Familiar perhaps with only a handful of anthology pieces, readers of Wallace Stevens will be aware of the reappearance of the four seasons throughout his poems. Two of his volumes are called Transport to Summer and The Auroras of Autumn, and many other poems such as “Autumn Refrain,” “The Snow Man,” “The Paltry Nude Starts on a Spring Voyage,” and “Credences of Summer” make the repetition of the trope unignorable. Queried once about whether he was doing a formal “seasonal sequence,” Stevens denied it. However, he acknowledged that the writing of “An Ordinary Evening in New Haven,” then in progress, was a “development” of the ideas of “Credences of Summer,” adding, “That sort of thing might ultimately lead to another phase of what you call a seasonal sequence but certainly it would have nothing to do with the weather: it would have to do with the drift of one's ideas” (L 637).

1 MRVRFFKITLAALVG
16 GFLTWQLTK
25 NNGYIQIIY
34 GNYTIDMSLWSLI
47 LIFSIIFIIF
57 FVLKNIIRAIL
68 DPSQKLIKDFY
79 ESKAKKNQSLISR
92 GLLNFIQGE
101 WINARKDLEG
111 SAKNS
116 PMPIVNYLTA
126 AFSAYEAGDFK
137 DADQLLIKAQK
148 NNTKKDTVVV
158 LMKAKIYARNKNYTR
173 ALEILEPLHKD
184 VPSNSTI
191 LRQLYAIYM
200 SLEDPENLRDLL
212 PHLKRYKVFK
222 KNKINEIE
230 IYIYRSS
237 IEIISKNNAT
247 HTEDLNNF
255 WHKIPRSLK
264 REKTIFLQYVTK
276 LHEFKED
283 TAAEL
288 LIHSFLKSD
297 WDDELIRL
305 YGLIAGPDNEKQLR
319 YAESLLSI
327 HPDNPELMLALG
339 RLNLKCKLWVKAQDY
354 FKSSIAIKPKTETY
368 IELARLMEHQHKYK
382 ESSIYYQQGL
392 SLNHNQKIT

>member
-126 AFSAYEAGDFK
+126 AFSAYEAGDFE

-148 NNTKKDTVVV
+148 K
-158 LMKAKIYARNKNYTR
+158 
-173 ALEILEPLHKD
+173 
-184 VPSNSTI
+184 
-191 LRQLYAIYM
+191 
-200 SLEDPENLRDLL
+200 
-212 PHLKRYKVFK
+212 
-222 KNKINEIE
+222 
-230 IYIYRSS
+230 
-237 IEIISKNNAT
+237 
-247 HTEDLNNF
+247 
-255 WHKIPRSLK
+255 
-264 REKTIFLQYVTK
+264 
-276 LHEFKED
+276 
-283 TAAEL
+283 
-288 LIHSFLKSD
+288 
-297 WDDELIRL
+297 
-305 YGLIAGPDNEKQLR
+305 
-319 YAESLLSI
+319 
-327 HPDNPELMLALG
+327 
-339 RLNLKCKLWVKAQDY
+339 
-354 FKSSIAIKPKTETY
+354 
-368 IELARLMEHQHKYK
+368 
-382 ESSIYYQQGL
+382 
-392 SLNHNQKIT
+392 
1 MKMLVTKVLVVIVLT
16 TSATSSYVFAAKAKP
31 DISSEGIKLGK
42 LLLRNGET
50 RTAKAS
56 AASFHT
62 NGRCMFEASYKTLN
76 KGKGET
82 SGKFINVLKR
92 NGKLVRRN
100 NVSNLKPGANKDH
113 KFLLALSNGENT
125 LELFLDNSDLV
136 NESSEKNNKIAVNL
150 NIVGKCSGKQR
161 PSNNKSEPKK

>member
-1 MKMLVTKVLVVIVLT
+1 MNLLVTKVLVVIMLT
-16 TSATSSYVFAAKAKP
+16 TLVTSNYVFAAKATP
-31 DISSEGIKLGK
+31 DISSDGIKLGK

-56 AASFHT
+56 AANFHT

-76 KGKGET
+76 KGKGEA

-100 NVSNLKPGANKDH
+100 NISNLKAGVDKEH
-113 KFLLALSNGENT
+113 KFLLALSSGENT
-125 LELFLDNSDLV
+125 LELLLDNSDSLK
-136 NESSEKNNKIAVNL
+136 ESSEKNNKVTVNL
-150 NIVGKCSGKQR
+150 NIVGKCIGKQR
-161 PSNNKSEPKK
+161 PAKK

How, one might ask, did the “drift” of Stevens' ideas lend itself to his reiterative adaptations of the seasons in so many poems throughout each of his volumes? Examining the scores of these poems, one quickly discovers that seasons are more than pastoral backdrop or lyrical evocation: they evolve from setting into trope and from trope into a larger mythos that lends a unity to what Stevens eventually came to call his cumulative “grand poem” (L 237). Additionally, the seasons of nature also evolve into a highly personal psychodrama, even a mode of survival, for a poet who found himself for the most part estranged from the supporting ties of family (parents, wife, siblings, daughter), friendships, and religious faith. “[O]ne might say that my father lived alone” (SP 4), said his daughter. As if in reply, the poet declares, “I have no life except in poetry” (913) and “There is no life except in the word of it” (257).